Prior to Justice Antonin Scalia’s death in February, Justice Anthony Kennedy’s votes drove most five-to-four Supreme Court decisions. From 2010 to 2015, for example, Justice Kennedy provided the swing vote a whopping 84 percent of the time with Chief Justice John Roberts well behind at 61 percent. As Professor David Cohen has said, “the Court’s… more »
When a friend made a joke about presidential candidate Donald Trump firing U.S. Supreme Court justices, Eric Segall got an idea for a satirical blog article. He was quite surprised when Newsweek picked it up for newsweek.com.
The Kathy and Lawrence Ashe Professor of Law wrote You’re Fired, Mr. Chief… more »
It has become fashionable lately to describe the U.S. Supreme Court as “just another political branch,” along with Congress and the presidency. Eric Segall, a colleague and friend, and I have been arguing about this characterization of the Court for years. He thinks that the public perception of the Court and… more »
In my March 7 Salon piece, I argued that a constitutional crisis over the vacant seat left by Justice Antonin Scalia might actually be a good thing for the Supreme Court and the country. A prolonged political war over the next justice might display starkly the politicized nature of the Court… more »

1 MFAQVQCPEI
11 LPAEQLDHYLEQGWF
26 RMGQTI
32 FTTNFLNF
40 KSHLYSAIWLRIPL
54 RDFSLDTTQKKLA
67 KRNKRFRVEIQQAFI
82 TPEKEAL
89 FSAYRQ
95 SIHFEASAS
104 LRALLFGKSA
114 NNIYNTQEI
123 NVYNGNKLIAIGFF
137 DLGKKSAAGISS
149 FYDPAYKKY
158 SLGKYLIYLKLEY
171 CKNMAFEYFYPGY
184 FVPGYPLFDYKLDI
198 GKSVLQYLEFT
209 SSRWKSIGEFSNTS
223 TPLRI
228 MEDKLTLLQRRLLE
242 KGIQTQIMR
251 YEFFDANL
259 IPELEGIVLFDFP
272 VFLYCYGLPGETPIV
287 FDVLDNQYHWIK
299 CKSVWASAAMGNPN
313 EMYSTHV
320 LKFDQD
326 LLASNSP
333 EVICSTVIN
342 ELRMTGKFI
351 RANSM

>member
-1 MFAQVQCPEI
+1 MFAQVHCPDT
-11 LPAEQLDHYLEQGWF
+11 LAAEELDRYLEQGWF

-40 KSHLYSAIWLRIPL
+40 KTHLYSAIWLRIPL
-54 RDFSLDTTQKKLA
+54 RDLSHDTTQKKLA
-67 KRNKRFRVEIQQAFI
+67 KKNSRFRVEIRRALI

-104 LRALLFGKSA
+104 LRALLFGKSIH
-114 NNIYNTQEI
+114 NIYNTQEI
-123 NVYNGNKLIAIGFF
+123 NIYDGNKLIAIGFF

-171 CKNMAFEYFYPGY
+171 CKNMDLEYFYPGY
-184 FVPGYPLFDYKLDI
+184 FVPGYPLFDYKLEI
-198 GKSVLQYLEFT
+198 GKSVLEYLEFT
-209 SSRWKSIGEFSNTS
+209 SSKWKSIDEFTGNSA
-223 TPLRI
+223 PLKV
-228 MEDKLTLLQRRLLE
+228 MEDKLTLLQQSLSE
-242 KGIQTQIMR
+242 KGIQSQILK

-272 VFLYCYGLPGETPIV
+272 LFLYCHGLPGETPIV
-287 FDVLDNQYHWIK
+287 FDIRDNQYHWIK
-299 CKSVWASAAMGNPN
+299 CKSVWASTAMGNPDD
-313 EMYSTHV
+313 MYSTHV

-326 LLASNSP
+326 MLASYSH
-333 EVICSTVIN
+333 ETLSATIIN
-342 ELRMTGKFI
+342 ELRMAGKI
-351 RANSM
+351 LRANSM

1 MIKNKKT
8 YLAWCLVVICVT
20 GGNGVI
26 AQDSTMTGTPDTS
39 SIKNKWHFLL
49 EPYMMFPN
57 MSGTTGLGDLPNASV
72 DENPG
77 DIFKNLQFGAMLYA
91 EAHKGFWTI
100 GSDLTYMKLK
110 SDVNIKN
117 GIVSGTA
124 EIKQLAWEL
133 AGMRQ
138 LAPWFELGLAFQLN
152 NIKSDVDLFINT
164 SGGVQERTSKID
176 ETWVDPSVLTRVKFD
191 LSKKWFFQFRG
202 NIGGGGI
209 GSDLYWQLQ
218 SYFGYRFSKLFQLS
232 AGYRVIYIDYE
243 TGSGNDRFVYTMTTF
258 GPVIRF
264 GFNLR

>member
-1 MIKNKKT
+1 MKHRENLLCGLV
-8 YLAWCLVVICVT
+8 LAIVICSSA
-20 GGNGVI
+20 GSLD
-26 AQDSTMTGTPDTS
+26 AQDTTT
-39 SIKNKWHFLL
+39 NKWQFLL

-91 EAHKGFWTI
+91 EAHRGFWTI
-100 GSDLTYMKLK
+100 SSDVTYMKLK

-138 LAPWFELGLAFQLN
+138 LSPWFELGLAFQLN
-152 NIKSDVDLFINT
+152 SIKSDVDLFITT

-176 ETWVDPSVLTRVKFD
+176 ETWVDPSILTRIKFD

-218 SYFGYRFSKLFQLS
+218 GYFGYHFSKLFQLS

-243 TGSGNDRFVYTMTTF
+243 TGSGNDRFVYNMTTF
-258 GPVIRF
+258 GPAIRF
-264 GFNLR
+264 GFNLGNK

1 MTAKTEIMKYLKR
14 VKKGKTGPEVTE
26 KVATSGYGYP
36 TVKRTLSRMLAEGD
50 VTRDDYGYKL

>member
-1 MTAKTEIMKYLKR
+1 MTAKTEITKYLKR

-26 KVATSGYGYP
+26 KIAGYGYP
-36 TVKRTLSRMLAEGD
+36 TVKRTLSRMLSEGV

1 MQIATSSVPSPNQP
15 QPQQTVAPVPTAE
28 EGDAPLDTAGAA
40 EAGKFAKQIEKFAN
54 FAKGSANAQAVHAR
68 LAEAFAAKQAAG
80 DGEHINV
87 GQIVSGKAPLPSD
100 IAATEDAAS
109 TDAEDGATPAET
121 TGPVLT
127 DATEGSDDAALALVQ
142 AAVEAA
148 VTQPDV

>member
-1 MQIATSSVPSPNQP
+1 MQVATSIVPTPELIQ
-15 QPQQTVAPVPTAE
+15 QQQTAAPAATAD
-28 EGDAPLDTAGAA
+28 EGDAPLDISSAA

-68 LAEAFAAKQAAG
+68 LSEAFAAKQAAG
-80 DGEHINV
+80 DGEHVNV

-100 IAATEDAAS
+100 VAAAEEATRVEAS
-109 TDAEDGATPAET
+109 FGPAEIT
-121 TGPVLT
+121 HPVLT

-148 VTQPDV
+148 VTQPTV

On Wednesday, the Supreme Court will hear arguments in an historic abortion case, Whole Woman’s Health v. Cole, involving two Texas laws that, if upheld, will make it much more difficult for poor women in Texas to obtain abortions. The death of Justice Scalia has little effect on the outcome of this case. There are… more »
The late Justice Antonin Scalia believed that the federal Constitution allows states to ban abortion, to prohibit consensual sex between two adults in the privacy of their home as well as same-sex marriage, to keep a prestigious state-funded military college exclusively all male, and to start official legislative sessions… more »
What happens now? That’s the question many are asking after the the sudden death of Supreme Court Justice Antonin Scalia.
Justice Antonin Scalia’s sudden passing has generated a tidal wave of media and academic attention on the future of the Supreme Court. As a corporate law scholar, I have to admit to a tinge of jealousy to be seemingly outside of this controversy, the hand wringing, and the political equivalent of Dungeons and Dragons that… more »
Sen. Mitch McConnell and every Republican presidential candidate to the contrary notwithstanding, there is no legitimate reason to delay appointment of a successor to Justice Antonin Scalia. The U.S. Constitution provides for the president to nominate and, by and with the advice and consent of the U.S.… more »
Starting almost immediately after the reports of Justice Scalia’s death, there has been controversy over whether President Obama can make a nomination to fill the vacancy and, if so, whether the Senate should consider a nomination given that it is a presidential election year. President Obama has announced his intention to make a nomination and… more »